Archived Hello!

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Oct 29, 2011
Hi I'm new to Target and this forum. I'm a overnight backroom/flow team member and i just had my first day. I'm enjoying it so far but could use some help. I'm still having difficulty reading the Panograms and finding the correct location. Many people told me different things but it still confuses me. For Example A27 (2) 2-1-2. Can you tell me what each of these means exactly? I think that 2-1-2 means its something like the shelf in that isle, then shelf # starting from the bottom up then spot on that shelf correct? if it is then what does the (2) mean? if not, please explain it to me. Also, they had me in the backroom pulling boxes from the line into flats or tubs if they didn't have any. What i'm confused is know where each box is suppose to go. For example, they had 5 flats and putted boxes according to type of item onto that flat. Is there a certain type that goes into flat 1, 2, and so on or is it just random every day? Like the 1st flat they had boxes on it containing something (I forgot what was on it), then the 2nd had meat, then 3rd had milk, then the 4th had coffee creamers. I would appreciate any help.
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Welcome to the forum!

I would recommend checking the Guides forums, that might help you in your quest for information pertaining to your certain work group.

I can answer one question that you have here, your question on the planograms..

The parenthesis shows which planogram, there could be more than one in a particular isle, endcap, sidecap, etc. 0 usually means the endcap and 99 usually means sidecap, 1, 2, 3, 4 etc can be different depending on how your store handles multiples in an isle, but usually they start low and go high.. a diagram would probably explain it better. The 1st number after the parenthesis shows which section of the isle it's in, the 2nd number shows what shelf (from the bottom) and the 3rd number shows what position from that section it is.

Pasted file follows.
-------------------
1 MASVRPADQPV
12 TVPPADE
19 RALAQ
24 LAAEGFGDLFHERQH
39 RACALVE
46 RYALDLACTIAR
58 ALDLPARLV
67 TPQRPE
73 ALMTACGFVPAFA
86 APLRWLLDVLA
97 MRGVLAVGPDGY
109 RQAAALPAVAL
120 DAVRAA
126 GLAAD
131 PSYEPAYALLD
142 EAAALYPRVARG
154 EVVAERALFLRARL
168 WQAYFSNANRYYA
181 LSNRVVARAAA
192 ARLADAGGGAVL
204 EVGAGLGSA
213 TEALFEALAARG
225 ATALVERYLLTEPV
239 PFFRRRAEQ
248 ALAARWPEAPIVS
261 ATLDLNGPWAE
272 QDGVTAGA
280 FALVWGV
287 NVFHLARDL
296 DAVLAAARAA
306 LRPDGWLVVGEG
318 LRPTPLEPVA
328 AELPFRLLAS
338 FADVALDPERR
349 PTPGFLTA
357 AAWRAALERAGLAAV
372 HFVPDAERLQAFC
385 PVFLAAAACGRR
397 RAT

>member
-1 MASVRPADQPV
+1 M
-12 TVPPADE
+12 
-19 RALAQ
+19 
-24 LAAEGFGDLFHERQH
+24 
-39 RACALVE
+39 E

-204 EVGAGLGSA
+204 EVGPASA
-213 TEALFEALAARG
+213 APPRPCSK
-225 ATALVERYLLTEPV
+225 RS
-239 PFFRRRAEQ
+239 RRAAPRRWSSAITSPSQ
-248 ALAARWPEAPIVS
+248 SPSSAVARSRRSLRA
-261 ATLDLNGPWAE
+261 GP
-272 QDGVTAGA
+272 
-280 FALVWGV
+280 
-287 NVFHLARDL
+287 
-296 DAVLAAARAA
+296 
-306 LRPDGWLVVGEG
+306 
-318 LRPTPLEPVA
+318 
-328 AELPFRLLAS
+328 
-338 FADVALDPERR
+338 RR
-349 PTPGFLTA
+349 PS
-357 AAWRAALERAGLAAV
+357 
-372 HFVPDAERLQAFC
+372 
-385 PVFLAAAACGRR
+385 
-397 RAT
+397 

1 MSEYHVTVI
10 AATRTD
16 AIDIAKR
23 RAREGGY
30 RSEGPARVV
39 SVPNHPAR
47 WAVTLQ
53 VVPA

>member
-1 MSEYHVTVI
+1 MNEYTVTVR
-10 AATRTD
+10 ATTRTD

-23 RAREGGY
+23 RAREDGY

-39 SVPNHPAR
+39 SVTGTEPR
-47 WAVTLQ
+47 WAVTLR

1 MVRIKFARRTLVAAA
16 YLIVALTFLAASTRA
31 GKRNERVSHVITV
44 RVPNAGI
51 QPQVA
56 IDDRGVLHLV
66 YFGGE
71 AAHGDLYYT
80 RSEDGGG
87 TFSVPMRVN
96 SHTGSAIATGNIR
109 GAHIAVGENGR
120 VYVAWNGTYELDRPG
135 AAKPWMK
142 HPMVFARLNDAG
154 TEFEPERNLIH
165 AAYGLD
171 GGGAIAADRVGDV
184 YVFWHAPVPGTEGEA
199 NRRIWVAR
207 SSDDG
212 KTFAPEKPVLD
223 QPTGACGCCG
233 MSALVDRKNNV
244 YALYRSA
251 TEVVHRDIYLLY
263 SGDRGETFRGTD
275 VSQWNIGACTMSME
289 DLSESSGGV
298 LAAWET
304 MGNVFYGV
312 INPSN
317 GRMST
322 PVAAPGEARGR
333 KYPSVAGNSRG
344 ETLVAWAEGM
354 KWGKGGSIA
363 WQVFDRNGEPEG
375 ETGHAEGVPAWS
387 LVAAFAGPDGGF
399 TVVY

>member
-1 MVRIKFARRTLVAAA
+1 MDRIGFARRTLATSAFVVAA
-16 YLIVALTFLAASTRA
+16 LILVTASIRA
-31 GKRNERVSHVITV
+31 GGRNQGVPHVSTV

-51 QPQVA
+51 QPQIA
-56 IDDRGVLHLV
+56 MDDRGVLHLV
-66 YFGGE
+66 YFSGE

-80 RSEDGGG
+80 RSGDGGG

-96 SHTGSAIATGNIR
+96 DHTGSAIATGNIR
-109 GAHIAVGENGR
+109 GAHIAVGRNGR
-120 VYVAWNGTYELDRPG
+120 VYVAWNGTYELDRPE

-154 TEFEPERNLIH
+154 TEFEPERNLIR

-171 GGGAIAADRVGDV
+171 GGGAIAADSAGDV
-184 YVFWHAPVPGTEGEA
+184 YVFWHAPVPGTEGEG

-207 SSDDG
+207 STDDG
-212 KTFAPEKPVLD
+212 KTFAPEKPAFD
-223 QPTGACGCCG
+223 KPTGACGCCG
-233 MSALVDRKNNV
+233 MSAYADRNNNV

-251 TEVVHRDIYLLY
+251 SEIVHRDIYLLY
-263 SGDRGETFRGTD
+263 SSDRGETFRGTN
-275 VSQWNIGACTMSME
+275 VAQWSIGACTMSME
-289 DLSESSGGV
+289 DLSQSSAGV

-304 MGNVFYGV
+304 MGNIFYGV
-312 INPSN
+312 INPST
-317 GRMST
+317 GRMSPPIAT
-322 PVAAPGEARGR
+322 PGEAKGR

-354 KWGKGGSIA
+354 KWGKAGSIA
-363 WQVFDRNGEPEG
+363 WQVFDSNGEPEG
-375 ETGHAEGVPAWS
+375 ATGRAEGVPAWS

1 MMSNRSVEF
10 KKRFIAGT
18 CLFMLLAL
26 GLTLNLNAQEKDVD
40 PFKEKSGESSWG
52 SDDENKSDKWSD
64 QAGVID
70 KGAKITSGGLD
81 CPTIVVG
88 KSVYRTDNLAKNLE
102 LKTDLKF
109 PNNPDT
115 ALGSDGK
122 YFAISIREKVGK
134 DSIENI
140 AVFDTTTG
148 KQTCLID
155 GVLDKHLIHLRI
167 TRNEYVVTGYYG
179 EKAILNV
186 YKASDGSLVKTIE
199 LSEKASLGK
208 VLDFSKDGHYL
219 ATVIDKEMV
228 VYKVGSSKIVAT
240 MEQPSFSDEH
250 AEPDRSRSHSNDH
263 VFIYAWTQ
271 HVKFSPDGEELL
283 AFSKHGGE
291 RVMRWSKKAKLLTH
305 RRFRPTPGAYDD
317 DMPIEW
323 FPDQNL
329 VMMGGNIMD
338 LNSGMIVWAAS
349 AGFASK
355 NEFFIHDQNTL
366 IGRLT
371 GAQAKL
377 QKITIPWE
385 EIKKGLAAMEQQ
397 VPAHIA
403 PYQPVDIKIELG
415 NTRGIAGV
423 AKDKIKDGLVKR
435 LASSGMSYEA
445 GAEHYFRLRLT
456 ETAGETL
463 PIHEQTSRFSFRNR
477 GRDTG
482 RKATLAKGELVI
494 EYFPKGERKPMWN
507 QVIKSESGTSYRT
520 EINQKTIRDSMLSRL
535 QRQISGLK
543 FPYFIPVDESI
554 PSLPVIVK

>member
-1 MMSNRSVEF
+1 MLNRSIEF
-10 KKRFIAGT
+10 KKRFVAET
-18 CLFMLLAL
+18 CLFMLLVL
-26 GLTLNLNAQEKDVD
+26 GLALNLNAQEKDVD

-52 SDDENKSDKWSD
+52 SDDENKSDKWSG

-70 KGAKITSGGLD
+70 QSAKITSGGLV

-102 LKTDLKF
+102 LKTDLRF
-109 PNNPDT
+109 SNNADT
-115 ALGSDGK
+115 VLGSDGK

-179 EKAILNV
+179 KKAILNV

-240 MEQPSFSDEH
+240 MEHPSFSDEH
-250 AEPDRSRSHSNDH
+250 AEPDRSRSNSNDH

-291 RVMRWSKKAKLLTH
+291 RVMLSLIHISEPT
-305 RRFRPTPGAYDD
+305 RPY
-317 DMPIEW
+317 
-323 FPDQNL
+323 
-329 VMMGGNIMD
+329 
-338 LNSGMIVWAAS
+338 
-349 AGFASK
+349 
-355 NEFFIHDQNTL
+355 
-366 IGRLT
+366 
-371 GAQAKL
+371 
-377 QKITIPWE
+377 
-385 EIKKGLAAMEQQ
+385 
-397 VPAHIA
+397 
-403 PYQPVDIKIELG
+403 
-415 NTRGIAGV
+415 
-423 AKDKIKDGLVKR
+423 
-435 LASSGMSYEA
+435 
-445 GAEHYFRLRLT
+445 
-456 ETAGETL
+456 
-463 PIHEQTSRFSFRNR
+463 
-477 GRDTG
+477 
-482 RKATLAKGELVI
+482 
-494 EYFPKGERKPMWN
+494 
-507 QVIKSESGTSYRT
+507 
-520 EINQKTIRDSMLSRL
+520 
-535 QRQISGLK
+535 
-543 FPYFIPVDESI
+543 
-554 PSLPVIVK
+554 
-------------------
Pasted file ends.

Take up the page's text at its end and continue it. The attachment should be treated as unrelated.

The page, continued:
Hopefully that explains it. I haven't worked in ages so I could be wrong and I am sure someone will correct me if I am!!

Anyhow, head over to Guides and if you still cannot find an explanation try the I'm Lost! forum and post your questions there!
Can't help with your question but greetings and salutations.
As far as the Shelf position question, here's the definitive explanation. Let's take your example, A27 (2) 2-1-2. For the purpose of this demonstration, we'll assume that ALL aisles in the store are made up of 6 four foot sections, for a total of 24 feet. This is not actually true, you'll probably notice that your store's grocery aisles are made up of 9 four foot sections, your stationary and housewares is made of 5 four foot sections, etc. It will vary. But for simplicity's sake, A27 has 6 four foot sections.